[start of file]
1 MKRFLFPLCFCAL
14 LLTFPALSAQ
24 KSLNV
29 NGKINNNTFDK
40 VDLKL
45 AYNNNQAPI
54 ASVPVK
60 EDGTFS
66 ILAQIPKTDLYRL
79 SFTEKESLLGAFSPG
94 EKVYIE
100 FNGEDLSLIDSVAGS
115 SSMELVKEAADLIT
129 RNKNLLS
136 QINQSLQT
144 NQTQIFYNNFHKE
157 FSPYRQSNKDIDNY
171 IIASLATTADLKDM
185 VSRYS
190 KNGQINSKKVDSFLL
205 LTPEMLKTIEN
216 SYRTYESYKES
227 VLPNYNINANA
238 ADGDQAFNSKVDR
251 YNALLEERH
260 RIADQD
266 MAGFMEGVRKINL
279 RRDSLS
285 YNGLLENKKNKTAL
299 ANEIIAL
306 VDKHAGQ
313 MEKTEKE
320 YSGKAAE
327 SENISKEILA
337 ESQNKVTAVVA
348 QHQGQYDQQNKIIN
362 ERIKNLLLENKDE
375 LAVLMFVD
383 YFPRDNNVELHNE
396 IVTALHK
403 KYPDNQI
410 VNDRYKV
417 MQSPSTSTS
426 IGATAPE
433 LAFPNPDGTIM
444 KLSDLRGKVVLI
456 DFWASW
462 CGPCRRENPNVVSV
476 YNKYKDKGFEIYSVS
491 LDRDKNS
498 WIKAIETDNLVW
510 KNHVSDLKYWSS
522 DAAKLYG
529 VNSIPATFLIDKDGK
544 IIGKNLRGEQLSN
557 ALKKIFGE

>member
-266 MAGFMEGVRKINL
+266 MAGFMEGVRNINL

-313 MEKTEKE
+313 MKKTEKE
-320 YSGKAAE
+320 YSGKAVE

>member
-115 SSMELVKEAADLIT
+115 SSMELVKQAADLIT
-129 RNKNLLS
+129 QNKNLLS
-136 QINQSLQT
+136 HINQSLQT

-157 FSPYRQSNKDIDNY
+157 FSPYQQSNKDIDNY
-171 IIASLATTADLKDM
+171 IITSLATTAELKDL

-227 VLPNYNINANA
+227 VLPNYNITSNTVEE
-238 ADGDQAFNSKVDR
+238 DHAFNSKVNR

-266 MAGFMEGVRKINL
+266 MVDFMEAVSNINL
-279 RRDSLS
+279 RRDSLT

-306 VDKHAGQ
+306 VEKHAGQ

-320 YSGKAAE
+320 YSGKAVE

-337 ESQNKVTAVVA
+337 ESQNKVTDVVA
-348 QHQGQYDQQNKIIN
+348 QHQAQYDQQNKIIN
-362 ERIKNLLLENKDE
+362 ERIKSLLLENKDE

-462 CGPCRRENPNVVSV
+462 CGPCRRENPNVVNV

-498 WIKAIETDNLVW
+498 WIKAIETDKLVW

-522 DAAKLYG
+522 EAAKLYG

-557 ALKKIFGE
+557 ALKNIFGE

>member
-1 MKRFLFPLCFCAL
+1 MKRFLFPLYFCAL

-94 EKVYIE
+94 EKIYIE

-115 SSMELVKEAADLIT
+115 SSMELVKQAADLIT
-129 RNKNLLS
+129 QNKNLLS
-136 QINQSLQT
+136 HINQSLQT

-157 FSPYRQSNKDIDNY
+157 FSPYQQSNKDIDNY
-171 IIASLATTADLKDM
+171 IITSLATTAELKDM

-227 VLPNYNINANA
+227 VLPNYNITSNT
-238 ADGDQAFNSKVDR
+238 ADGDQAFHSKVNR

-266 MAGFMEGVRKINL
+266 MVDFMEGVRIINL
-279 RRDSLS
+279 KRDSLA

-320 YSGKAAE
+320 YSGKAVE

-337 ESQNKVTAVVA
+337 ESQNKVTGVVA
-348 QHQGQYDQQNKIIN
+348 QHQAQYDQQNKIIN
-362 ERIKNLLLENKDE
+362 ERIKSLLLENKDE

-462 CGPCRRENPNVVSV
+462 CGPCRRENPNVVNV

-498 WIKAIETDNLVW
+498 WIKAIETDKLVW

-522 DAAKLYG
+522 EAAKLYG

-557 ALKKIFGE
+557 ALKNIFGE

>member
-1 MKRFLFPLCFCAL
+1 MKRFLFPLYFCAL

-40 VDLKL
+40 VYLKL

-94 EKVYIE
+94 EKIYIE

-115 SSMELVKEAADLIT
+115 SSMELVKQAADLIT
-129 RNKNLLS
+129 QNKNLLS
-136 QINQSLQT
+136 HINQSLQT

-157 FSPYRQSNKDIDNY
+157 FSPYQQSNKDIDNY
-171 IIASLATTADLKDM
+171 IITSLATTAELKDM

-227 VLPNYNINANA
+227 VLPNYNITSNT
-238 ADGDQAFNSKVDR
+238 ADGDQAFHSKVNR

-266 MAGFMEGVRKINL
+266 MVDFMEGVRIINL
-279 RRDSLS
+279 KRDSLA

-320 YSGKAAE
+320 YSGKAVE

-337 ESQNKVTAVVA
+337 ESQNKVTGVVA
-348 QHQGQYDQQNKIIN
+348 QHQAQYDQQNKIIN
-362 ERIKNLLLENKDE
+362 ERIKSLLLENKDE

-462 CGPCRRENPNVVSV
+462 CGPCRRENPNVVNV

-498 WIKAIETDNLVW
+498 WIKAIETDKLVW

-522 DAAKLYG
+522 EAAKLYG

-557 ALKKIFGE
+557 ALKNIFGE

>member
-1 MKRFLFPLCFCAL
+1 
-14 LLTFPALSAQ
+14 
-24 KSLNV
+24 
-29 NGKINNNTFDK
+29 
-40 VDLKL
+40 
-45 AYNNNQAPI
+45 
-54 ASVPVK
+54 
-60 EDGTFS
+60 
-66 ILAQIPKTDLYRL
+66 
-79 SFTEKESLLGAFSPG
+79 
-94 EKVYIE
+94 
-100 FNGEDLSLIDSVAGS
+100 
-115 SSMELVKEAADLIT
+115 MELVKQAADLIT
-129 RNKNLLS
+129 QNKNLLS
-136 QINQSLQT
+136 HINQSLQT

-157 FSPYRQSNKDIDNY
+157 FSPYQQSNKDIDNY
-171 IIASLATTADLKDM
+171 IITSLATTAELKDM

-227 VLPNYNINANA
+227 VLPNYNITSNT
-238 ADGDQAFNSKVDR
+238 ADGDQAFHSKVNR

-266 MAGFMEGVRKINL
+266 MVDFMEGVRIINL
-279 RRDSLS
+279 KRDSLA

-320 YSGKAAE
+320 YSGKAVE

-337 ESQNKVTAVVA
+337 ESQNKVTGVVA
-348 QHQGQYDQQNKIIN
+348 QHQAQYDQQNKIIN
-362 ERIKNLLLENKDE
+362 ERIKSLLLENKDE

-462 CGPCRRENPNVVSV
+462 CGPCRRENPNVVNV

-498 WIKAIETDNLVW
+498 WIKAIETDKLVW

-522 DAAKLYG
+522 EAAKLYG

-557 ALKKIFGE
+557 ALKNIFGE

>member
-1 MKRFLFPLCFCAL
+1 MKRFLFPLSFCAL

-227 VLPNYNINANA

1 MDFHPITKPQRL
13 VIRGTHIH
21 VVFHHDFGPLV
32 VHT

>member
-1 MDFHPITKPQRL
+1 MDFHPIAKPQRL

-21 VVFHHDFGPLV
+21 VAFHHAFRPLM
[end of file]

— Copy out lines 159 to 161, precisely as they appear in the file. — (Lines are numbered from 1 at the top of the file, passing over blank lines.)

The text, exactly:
-238 ADGDQAFNSKVDR
+238 ADGDQAFHSKVNR

-266 MAGFMEGVRKINL